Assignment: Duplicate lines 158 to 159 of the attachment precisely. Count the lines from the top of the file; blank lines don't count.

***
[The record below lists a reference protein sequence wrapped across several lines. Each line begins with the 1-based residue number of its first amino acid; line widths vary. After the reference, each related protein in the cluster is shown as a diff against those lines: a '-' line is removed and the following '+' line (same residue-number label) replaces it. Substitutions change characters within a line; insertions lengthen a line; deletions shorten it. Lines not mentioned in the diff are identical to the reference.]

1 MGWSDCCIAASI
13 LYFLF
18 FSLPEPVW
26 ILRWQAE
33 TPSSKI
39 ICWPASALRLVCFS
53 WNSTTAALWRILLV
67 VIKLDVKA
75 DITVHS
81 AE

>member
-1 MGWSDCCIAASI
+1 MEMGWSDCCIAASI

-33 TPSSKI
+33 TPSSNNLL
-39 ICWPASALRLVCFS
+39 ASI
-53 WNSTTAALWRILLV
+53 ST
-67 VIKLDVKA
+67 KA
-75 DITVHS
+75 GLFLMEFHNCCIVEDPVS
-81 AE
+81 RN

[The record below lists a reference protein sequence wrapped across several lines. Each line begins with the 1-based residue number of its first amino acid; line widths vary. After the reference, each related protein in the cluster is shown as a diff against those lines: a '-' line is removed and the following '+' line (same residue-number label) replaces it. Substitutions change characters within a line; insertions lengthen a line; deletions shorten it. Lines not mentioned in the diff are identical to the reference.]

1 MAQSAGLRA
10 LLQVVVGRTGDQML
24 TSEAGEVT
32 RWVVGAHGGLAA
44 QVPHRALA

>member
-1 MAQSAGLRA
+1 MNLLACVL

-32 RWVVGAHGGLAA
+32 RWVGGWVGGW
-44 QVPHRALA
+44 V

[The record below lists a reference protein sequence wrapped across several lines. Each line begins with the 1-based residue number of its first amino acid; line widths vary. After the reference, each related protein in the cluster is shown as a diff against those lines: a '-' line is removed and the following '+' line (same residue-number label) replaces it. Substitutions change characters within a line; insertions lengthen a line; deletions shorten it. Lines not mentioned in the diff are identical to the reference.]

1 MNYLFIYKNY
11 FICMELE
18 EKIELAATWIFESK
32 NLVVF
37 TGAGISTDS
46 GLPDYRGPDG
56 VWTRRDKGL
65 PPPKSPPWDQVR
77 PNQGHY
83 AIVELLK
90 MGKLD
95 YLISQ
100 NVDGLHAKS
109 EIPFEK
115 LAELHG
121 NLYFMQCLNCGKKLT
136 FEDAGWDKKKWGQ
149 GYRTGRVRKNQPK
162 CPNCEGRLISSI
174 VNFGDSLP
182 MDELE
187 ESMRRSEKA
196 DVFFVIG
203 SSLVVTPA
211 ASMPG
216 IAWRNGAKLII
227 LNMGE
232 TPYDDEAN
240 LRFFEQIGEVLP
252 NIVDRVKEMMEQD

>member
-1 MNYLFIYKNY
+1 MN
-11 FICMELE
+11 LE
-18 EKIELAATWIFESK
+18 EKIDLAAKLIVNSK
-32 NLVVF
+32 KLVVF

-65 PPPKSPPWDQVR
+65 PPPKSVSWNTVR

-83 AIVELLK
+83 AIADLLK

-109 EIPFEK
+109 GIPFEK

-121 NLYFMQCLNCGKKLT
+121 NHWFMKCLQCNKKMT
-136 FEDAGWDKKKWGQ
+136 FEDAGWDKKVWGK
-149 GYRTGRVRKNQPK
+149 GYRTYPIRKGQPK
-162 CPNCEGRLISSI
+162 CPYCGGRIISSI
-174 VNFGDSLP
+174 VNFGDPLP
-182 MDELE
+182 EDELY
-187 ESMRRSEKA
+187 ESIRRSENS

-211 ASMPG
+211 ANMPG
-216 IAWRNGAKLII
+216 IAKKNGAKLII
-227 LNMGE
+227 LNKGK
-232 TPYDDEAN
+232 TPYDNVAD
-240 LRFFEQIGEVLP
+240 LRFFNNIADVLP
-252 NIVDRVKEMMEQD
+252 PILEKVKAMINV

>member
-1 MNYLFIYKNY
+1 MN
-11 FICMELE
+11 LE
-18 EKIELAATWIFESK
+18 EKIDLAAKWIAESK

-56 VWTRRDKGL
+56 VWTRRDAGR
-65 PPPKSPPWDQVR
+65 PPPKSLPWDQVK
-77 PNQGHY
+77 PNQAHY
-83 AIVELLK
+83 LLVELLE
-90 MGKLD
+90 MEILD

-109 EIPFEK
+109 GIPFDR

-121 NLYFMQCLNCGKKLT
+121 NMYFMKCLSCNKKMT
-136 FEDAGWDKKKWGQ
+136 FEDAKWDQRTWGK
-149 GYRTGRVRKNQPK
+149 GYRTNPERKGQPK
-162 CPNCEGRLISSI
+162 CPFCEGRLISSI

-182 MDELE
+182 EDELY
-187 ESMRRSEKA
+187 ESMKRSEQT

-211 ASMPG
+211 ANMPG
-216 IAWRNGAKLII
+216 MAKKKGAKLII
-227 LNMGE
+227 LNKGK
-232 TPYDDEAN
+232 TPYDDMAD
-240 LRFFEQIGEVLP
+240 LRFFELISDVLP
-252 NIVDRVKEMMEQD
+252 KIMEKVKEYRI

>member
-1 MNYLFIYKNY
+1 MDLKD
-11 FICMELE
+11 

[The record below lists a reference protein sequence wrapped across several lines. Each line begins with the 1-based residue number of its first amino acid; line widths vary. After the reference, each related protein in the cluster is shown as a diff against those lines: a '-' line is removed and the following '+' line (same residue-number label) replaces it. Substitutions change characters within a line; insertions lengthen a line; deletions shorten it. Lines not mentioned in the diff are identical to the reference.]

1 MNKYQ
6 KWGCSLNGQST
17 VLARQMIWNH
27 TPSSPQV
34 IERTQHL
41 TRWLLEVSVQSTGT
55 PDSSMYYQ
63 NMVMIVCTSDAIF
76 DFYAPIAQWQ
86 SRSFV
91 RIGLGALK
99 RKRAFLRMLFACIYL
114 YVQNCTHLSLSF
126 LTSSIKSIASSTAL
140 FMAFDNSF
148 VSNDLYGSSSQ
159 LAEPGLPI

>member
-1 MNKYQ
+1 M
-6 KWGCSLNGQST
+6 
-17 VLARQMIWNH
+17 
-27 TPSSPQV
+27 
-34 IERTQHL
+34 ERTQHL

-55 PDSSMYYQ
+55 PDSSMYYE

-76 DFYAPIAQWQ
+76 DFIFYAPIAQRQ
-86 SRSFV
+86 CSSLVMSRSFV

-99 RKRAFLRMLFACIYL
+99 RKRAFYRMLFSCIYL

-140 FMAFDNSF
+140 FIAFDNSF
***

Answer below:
-11 FICMELE
+11 